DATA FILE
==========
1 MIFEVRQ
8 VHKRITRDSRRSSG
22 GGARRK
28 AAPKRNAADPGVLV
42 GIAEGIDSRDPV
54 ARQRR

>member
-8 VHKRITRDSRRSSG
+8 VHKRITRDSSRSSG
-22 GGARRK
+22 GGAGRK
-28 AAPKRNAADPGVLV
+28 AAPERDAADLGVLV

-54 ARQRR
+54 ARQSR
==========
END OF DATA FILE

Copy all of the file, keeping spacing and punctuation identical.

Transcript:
1 MIFEVRQ
8 VHKRITRDSRRSSG
22 GGARRK
28 AAPKRNAADPGVLV
42 GIAEGIDSRDPV
54 ARQRR

>member
-8 VHKRITRDSRRSSG
+8 VHKRITRDSSRSSG
-22 GGARRK
+22 GGAGRK
-28 AAPKRNAADPGVLV
+28 AAPERDAADLGVLV

-54 ARQRR
+54 ARQSR